Letter To Neil Young, by Jeff Grant
Reprinted from prisonist.org
Dear Neil Young,
I am writing to you let you know how you’ve inspired my transformation story and prison ministry.
Since I am publishing this letter on our blogsite, and I have no other way of contacting you that I can reasonably think of, I think it’s fair to let our readers know that we’ve never met, I do not know you, and the closest I have ever been to you is the eighth row of a Crosby, Stills, Nash & Young concert in the Nassau Coliseum in 2002.
And I have no real understanding of your life other than articles and biographies. I feel particularly connected to Jimmy McDonough’s biography Shakey. It’s release in 2003 comforted me in the early days of my recovery – just after my bottom from prescription narcotics and just before my arrest.
Most early mornings at about 3:30 am, I sit at my computer listening to one of your albums or another (this morning After the Gold Rush) and channel your essence & work ethic (or at least what I project it to be). I hear the song in my head – the muse – and I try to follow her where ever she leads.
Most days, she leads to something useful or serviceable. On rare occasion, something much more.
I’d been trying to describe this song-in-my-head phenomenon for decades, when in one brief moment, you gave voice to what I was unable. On Crazy Horse’s, Year of the Horse, just before, “When You Dance I Can Really Love,” someone from the audience yelled out, “they all sound the same.” And your reply was for the ages: “it’s all one song!”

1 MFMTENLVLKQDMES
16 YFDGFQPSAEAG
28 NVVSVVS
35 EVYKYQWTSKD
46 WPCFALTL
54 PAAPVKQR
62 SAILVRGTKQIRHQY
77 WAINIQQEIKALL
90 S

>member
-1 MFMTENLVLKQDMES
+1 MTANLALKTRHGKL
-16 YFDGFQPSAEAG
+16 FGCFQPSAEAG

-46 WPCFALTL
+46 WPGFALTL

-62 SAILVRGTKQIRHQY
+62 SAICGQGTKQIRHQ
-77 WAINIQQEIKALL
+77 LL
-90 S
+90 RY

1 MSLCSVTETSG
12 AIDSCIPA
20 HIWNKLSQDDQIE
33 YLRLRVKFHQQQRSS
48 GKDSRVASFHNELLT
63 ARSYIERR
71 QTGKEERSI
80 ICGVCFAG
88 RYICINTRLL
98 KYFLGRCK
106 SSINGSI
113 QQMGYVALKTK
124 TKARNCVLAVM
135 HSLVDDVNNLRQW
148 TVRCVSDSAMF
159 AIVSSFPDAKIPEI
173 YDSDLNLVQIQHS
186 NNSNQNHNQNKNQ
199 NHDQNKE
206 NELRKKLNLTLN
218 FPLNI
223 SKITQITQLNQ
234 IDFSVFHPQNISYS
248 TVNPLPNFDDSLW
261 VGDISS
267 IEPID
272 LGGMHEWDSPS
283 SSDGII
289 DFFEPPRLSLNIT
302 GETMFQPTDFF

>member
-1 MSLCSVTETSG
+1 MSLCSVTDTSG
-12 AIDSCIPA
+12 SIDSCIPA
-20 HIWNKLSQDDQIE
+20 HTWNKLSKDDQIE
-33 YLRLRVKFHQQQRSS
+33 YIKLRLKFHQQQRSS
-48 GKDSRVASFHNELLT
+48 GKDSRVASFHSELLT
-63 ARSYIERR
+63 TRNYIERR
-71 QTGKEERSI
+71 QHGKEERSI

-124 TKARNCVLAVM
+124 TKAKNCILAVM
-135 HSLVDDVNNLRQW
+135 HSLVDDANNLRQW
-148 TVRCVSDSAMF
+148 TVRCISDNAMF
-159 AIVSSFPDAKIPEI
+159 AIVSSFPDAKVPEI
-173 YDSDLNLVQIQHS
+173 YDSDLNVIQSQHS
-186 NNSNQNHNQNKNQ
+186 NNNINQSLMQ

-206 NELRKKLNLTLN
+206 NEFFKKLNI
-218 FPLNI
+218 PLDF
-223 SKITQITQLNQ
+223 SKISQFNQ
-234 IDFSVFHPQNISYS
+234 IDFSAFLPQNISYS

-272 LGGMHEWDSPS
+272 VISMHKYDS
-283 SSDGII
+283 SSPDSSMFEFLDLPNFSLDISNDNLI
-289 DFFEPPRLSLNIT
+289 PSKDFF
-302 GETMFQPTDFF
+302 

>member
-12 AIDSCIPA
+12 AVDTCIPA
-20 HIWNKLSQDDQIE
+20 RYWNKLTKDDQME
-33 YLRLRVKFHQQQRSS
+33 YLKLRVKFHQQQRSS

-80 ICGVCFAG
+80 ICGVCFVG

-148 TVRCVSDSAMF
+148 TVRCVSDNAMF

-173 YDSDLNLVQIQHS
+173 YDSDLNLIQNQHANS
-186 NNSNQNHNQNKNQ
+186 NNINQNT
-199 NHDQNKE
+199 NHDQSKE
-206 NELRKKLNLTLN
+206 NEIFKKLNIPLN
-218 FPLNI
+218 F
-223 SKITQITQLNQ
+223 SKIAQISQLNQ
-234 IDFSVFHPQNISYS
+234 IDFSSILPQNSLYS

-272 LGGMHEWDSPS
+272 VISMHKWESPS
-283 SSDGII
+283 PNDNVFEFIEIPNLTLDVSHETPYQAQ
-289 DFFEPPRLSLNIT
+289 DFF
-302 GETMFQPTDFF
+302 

It’s all one song. Of course.
That’s why I know a Neil Young song when I hear it. Because you write the songs that you hear in your head and are not afraid for them to be good songs or bad songs, famous songs or just plain old Neil Young songs. They are all part of the one big song playing in your head and that have been playing in your head for the past fifty years or so.
That’s how I feel every morning. That there is this song in my head and it needs to be written – it needs to be sung. A song that was repressed for so many years by trauma, drugs, poor judgment, shame, guilt and remorse. A song that I now express in my writing, music, work and life. Some days it’s just a plain old song that I sing. Some days something really special happens and reminds me how I’ve been blessed.
Thank you Neil. Long may you run.
PS one of my favorites (among many):
“Old man take a look at my life
I’m a lot like you
I need someone to love me
the whole day through
Ah, one look in my eyes
and you can tell that’s true.”
-Old Man, Neil Young
Rev. Jeff Grant, JD, M Div is the Minister/Director of the Progressive Prison Project/Innocent Spouse and Children Project in Greenwich, Connecticut. He is engaging in new forms of prison ministries providing religious and spiritual support to people affected by inner city, white-collar and nonviolent incarceration issues and their loved ones – before, during and upon reentry from prison. They are “the first ministries in the United States created to support people accused or convicted of white-collar and other nonviolent crimes and their families.” Website: prisonist.org. Email: firstname.lastname@example.org. Phone: (203) 769-1096.